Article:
Granary Books, 2010. Item #GB_148
7 1/4 x 11 1/4 in., 64 pp., cloth over boards.
As a number, “a thousand several” seems both rounded-off and vaguely supplemented. A “thousand” stands as a familiar figure of multitude. “Several” offers a convenient grasp of more-than-a-few. The scale may shift from one approximation to the next, but the desire to encompass persists. Yet within several lie sever and the adjective’s original use to mean separate, individual, respective. “A thousand several” thus evokes a disparate rather than a whole number: not a multiple of one but a myriad of difference.
A Thousand Several describes the profusion and dispersion that result from cuts: the cut of a cellphone call into social space, the cut away from that space in the ensuing conversation, the cut that every edit of attention makes. A Thousand Several draws an analogy between the uncollectible crowd that peoples a wireless sidewalk and the interrupted point of view of a pain-averse individual, who cuts off reminders of loss only to find them scattered for future ambush by this severance.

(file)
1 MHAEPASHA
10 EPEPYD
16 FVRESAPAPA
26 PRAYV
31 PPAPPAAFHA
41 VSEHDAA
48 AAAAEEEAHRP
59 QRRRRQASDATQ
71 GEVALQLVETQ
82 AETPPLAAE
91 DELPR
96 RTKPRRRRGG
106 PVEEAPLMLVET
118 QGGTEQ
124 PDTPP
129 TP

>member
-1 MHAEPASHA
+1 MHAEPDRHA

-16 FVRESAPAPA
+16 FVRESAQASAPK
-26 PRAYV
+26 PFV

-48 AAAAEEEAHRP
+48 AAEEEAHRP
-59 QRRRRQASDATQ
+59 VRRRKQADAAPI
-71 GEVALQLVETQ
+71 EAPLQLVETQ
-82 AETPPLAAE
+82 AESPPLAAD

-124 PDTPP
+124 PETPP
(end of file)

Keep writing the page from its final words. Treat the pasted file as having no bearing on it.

Dashed rule, photo clips, and color separations lend their outlines, layers, and breaks to both ungathered company and parceled subject in A Thousand Several. Text appears as an intermittent line and recurs in extracted bits that shuffle themselves back into the feed.
Written, designed, handset, and printed letterpress by Emily McVarish in San Francisco. Bound in cloth over boards by John DeMerritt. This is from an edition of 45 copies, of which 10 are hors commerce and 35 are for sale; each signed by the artist. Out-of-print. This is no. 10. As new.
Further reading: Wilky, Afton. Rain Taxi. Online Edition: Spring 2012.